Now, I'm not very familiar with C#, but I'm guessing it has a similar philosophy -- design the language to allow it to be implemented as efficiently as possible. By specifying that shift operations only use the bottom 5/6 bits of the shift count, it permits the JIT compiler to compile the shifts as optimally as possible. 32-bit shifts, as well as 64-bit shifts on 64-bit systems, can get JIT compiled into a single opcode.

If C# were ported to a platform that had different behavior for its native shift opcodes, then this would actually incur an extra performance hit -- the JIT compiler would have to ensure that the standard is respected, so it would have to add extra logic to make sure only the bottom 5/6 bits of the shift count were used.

share|improve this answer
    
Then what is the explanation for shift33a? Is this a backwards compatibility thing? –  Daniel LeCheminant Mar 13 '09 at 21:46
1  
I doubt C#, being a CLR language, should pay much attention to how x68 behaves. Sure, it's the only platform it was officially supported on, but still, a VM doesn't need much compat to existing processors. –  Joey Mar 13 '09 at 21:49
    
I see nothing in ISO C99 (draft) about bitshifts >31 being undefined, nor do I see why that would be the case. C is (in)famously wordsize agnostic. –  Ken Mar 13 '09 at 22:06
    
The IL appears to be able to do shifts of more than 31 bits (this was the case for shift33a, which became L_0010: ldc.i4.s 0x21, which had a result of 0) –  Daniel LeCheminant Mar 13 '09 at 22:43

I wrote this simple test in C (gcc, linux), and got similar results. What is interesting though, is that the constant defines for over shifting were turned into zero instead of wrapping around. It did give a warning about those, so at least there was some recognition that it was an "incorrect" thing to do.

#include <stdio.h>

unsigned int is0 = 1 << 31;
unsigned int is1 = 1 << 32;
unsigned int is2 = 1 << 33;

int main()
{
   unsigned int loopy = 0;
   int x = 0;
   printf("0x%08X\n", is0);
   printf("0x%08X\n", is1);
   printf("0x%08X\n", is2);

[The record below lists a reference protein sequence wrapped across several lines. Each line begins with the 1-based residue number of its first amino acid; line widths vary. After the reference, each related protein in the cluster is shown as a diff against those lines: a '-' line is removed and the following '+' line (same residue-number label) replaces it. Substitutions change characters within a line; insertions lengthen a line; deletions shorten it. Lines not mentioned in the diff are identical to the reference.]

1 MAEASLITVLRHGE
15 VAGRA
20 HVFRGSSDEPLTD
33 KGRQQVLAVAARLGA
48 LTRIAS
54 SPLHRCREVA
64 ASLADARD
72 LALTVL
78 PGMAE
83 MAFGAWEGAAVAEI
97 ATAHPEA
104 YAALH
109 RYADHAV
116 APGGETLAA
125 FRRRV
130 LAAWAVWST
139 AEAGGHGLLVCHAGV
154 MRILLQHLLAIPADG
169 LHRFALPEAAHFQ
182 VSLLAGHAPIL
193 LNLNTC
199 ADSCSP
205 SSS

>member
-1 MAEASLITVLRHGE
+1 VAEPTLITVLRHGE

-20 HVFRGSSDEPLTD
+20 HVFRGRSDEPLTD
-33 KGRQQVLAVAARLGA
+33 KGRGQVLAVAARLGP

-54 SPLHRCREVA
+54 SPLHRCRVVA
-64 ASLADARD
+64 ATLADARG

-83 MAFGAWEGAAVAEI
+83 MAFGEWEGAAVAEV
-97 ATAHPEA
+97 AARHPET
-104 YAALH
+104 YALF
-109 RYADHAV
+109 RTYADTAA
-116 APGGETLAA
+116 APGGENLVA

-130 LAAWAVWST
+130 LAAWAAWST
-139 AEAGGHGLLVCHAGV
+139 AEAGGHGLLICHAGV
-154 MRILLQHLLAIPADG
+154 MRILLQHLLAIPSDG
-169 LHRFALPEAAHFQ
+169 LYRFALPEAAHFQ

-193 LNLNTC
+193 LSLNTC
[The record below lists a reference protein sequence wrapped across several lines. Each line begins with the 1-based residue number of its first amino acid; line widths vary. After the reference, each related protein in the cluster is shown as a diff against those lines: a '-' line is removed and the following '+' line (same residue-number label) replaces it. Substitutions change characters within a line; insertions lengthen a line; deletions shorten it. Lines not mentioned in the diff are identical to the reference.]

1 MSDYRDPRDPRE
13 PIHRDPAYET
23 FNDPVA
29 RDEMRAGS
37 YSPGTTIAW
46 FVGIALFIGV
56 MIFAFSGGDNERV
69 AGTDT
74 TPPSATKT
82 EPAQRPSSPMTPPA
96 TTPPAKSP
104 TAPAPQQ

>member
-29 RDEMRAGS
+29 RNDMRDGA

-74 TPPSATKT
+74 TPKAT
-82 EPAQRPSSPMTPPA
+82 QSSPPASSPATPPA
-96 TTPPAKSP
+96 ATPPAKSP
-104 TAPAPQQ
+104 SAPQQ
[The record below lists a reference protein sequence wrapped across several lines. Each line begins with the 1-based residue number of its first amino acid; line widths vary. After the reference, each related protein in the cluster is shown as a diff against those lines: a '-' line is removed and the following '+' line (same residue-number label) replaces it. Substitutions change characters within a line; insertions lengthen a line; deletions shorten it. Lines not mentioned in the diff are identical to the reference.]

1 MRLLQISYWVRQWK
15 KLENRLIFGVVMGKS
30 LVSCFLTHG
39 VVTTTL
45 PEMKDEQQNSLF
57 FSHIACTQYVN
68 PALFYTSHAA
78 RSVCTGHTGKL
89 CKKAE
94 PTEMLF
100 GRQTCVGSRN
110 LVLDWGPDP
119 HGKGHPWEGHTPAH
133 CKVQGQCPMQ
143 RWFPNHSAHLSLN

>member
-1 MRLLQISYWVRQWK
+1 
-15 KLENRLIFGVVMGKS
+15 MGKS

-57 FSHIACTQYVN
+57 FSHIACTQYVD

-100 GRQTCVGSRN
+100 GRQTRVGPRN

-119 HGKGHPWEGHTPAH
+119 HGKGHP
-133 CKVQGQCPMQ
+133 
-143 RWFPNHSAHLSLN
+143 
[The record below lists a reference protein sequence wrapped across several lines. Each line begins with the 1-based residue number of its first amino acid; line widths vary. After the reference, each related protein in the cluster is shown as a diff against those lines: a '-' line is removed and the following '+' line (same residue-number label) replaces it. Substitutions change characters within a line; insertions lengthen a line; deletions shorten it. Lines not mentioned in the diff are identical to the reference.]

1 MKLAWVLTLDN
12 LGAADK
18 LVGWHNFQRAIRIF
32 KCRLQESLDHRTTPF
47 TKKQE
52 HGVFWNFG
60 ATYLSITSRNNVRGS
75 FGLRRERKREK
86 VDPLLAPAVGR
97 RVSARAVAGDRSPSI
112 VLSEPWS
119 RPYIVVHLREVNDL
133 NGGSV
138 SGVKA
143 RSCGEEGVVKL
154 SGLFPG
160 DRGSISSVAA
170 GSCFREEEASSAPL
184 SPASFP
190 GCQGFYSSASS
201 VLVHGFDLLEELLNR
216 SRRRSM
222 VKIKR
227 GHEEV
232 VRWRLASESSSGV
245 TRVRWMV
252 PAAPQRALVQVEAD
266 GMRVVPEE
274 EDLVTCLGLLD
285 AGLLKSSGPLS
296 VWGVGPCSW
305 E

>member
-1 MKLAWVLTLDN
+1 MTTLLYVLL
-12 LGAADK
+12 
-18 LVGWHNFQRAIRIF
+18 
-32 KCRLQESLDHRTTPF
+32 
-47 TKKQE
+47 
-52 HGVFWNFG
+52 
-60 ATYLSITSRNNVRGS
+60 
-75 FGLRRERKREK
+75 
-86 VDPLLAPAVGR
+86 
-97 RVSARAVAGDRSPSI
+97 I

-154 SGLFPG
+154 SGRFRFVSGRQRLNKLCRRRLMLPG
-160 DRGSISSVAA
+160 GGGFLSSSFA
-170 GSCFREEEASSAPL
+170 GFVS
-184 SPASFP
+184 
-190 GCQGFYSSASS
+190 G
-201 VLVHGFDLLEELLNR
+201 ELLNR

for (x = 0; x < 35; ++x)
   {
      loopy = 1 << x;
      printf("%02d 0x%08X\n", x,loopy);
   }

   return 0;
}

Here are the results:

0x80000000
0x00000000
0x00000000
00 0x00000001
01 0x00000002
02 0x00000004
03 0x00000008
04 0x00000010
05 0x00000020
06 0x00000040
07 0x00000080
08 0x00000100
09 0x00000200
10 0x00000400
11 0x00000800
12 0x00001000
13 0x00002000
14 0x00004000
15 0x00008000
16 0x00010000
17 0x00020000
18 0x00040000
19 0x00080000
20 0x00100000
21 0x00200000
22 0x00400000
23 0x00800000
24 0x01000000
25 0x02000000
26 0x04000000
27 0x08000000
28 0x10000000
29 0x20000000
30 0x40000000
31 0x80000000
32 0x00000001
33 0x00000002
34 0x00000004
share|improve this answer
1  
This code has undefined meaning. Shifting by >= 32 bits is undefined. For this reason your program does not show anything reliably. –  usr Jul 19 '12 at 16:04

Unit32 overflows at 32 bits, that is defined in the spec. What are you expecting?

The CLR does not define a left shift with overflow detection operator(1). If you need that kind of facility you need to check for yourself.

(1) The C# compiler might cast it to long, but I am not sure.

share|improve this answer
    
Well, intuitively, I would expect that left shifting 1 32 bits to the left would come out 0 (because of the overflow), and not 1. –  Daniel LeCheminant Mar 13 '09 at 22:38
    
It's undefined, the CLR can do what it wants. I dont make the rules... :) –  leppie Mar 13 '09 at 22:45
    
Yeah, looking at download.microsoft.com/download/D/C/1/…: If the “Shift-By” operand is larger than the width of the “To-Be-Shifted” operand, then the results are unspecified." –  Daniel LeCheminant Mar 13 '09 at 22:51
    
I have been looking through you question again, but I cannot understand what you mean by 5 bits, where do you get that from? –  leppie Mar 13 '09 at 22:55
    
I mean that only the lower 5 bits of the shift amount are actually used when determining how many bits to shift the value by. So a shift of 33 on a 32-bit value is effectively a shift of 1 (because the lower five bits of 33 == 00001) –  Daniel LeCheminant Mar 13 '09 at 23:09